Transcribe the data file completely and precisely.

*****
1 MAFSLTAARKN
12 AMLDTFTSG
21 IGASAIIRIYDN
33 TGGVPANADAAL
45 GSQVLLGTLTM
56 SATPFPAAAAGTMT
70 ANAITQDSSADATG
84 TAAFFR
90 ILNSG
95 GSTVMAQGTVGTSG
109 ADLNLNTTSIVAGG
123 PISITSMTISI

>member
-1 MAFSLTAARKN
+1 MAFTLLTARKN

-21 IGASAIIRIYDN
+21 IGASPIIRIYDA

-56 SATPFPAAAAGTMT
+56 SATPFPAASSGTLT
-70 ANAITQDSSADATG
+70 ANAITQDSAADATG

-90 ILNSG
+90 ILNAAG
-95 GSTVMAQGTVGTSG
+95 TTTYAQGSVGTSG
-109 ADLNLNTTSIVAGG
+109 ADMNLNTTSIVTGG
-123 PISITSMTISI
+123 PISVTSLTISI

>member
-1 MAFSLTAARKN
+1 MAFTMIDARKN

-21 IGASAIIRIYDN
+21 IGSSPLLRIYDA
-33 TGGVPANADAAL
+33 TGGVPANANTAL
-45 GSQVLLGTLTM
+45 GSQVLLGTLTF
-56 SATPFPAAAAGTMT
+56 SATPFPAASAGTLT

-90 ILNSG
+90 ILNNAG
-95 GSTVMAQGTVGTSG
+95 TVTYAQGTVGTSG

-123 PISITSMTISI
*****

1 MAFSLTAARKN
12 AMLDTFTSG
21 IGASAIIRIYDN
33 TGGVPANADAAL
45 GSQVLLGTLTM
56 SATPFPAAAAGTMT
70 ANAITQDSSADATG
84 TAAFFR
90 ILNSG
95 GSTVMAQGTVGTSG
109 ADLNLNTTSIVAGG
123 PISITSMTISI

>member
-1 MAFSLTAARKN
+1 MAFTLLTARKN

-21 IGASAIIRIYDN
+21 IGASPIIRIYDA

-56 SATPFPAAAAGTMT
+56 SATPFPAASSGTLT
-70 ANAITQDSSADATG
+70 ANAITQDSAADATG

-90 ILNSG
+90 ILNAAG
-95 GSTVMAQGTVGTSG
+95 TTTYAQGSVGTSG
-109 ADLNLNTTSIVAGG
+109 ADMNLNTTSIVTGG
-123 PISITSMTISI
+123 PISVTSLTISI

>member
-1 MAFSLTAARKN
+1 MAFTMIDARKN

-21 IGASAIIRIYDN
+21 IGSSPLLRIYDA
-33 TGGVPANADAAL
+33 TGGVPANANTAL
-45 GSQVLLGTLTM
+45 GSQVLLGTLTF
-56 SATPFPAAAAGTMT
+56 SATPFPAASAGTLT

-90 ILNSG
+90 ILNNAG
-95 GSTVMAQGTVGTSG
+95 TVTYAQGTVGTSG

-123 PISITSMTISI